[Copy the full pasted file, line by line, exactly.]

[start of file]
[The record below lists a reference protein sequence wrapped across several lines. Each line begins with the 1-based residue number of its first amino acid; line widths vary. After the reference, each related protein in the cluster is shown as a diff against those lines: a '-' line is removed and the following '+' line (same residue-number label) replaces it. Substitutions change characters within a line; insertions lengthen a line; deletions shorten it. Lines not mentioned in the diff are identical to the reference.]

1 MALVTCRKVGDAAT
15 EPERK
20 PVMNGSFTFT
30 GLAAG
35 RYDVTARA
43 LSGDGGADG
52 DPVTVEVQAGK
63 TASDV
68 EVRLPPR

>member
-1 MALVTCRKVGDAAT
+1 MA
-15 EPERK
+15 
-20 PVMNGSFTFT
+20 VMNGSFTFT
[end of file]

[The record below lists a reference protein sequence wrapped across several lines. Each line begins with the 1-based residue number of its first amino acid; line widths vary. After the reference, each related protein in the cluster is shown as a diff against those lines: a '-' line is removed and the following '+' line (same residue-number label) replaces it. Substitutions change characters within a line; insertions lengthen a line; deletions shorten it. Lines not mentioned in the diff are identical to the reference.]

1 MALVTCRKVGDAAT
15 EPERK
20 PVMNGSFTFT
30 GLAAG
35 RYDVTARA
43 LSGDGGADG
52 DPVTVEVQAGK
63 TASDV
68 EVRLPPR

>member
-1 MALVTCRKVGDAAT
+1 MA
-15 EPERK
+15 
-20 PVMNGSFTFT
+20 VMNGSFTFT